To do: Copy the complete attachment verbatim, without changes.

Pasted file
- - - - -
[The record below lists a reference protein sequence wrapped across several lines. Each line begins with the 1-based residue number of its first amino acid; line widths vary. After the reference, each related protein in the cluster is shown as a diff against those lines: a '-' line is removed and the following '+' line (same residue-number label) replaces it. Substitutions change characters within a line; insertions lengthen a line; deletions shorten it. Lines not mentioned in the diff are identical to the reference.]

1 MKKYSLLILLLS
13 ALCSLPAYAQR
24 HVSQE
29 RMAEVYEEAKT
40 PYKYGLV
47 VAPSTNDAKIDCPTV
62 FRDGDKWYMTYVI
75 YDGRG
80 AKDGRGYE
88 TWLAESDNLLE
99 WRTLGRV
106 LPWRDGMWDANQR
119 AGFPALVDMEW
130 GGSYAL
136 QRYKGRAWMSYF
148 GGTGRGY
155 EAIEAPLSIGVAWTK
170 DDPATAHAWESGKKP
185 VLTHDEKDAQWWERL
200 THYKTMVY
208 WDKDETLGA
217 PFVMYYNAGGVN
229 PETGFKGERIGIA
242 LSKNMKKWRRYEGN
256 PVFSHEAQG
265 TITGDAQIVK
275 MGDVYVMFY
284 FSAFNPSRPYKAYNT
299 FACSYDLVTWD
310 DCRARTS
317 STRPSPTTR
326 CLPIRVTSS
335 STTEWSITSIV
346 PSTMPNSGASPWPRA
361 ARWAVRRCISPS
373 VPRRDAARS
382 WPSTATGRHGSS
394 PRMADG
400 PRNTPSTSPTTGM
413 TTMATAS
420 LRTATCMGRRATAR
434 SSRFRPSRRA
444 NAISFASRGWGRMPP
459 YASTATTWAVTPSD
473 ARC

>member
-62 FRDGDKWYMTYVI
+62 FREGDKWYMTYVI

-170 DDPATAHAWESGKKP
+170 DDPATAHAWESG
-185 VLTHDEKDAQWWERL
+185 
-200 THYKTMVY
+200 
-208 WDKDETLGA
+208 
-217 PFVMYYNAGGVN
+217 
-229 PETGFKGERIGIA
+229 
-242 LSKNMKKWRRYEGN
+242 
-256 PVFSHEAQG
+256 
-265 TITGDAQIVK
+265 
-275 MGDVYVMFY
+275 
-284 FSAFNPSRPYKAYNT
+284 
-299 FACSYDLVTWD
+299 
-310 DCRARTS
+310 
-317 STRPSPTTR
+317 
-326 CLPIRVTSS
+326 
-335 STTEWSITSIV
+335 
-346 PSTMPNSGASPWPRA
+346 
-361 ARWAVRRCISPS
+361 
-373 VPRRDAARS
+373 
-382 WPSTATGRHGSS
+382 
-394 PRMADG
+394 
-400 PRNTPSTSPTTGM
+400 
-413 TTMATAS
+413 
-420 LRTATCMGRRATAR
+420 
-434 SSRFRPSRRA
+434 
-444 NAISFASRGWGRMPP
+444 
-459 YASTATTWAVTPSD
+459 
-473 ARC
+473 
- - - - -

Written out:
[The record below lists a reference protein sequence wrapped across several lines. Each line begins with the 1-based residue number of its first amino acid; line widths vary. After the reference, each related protein in the cluster is shown as a diff against those lines: a '-' line is removed and the following '+' line (same residue-number label) replaces it. Substitutions change characters within a line; insertions lengthen a line; deletions shorten it. Lines not mentioned in the diff are identical to the reference.]

1 MKKYSLLILLLS
13 ALCSLPAYAQR
24 HVSQE
29 RMAEVYEEAKT
40 PYKYGLV
47 VAPSTNDAKIDCPTV
62 FRDGDKWYMTYVI
75 YDGRG
80 AKDGRGYE
88 TWLAESDNLLE
99 WRTLGRV
106 LPWRDGMWDANQR
119 AGFPALVDMEW
130 GGSYAL
136 QRYKGRAWMSYF
148 GGTGRGY
155 EAIEAPLSIGVAWTK
170 DDPATAHAWESGKKP
185 VLTHDEKDAQWWERL
200 THYKTMVY
208 WDKDETLGA
217 PFVMYYNAGGVN
229 PETGFKGERIGIA
242 LSKNMKKWRRYEGN
256 PVFSHEAQG
265 TITGDAQIVK
275 MGDVYVMFY
284 FSAFNPSRPYKAYNT
299 FACSYDLVTWD
310 DCRARTS
317 STRPSPTTR
326 CLPIRVTSS
335 STTEWSITSIV
346 PSTMPNSGASPWPRA
361 ARWAVRRCISPS
373 VPRRDAARS
382 WPSTATGRHGSS
394 PRMADG
400 PRNTPSTSPTTGM
413 TTMATAS
420 LRTATCMGRRATAR
434 SSRFRPSRRA
444 NAISFASRGWGRMPP
459 YASTATTWAVTPSD
473 ARC

>member
-62 FRDGDKWYMTYVI
+62 FREGDKWYMTYVI

-170 DDPATAHAWESGKKP
+170 DDPATAHAWESG
-185 VLTHDEKDAQWWERL
+185 
-200 THYKTMVY
+200 
-208 WDKDETLGA
+208 
-217 PFVMYYNAGGVN
+217 
-229 PETGFKGERIGIA
+229 
-242 LSKNMKKWRRYEGN
+242 
-256 PVFSHEAQG
+256 
-265 TITGDAQIVK
+265 
-275 MGDVYVMFY
+275 
-284 FSAFNPSRPYKAYNT
+284 
-299 FACSYDLVTWD
+299 
-310 DCRARTS
+310 
-317 STRPSPTTR
+317 
-326 CLPIRVTSS
+326 
-335 STTEWSITSIV
+335 
-346 PSTMPNSGASPWPRA
+346 
-361 ARWAVRRCISPS
+361 
-373 VPRRDAARS
+373 
-382 WPSTATGRHGSS
+382 
-394 PRMADG
+394 
-400 PRNTPSTSPTTGM
+400 
-413 TTMATAS
+413 
-420 LRTATCMGRRATAR
+420 
-434 SSRFRPSRRA
+434 
-444 NAISFASRGWGRMPP
+444 
-459 YASTATTWAVTPSD
+459 
-473 ARC
+473 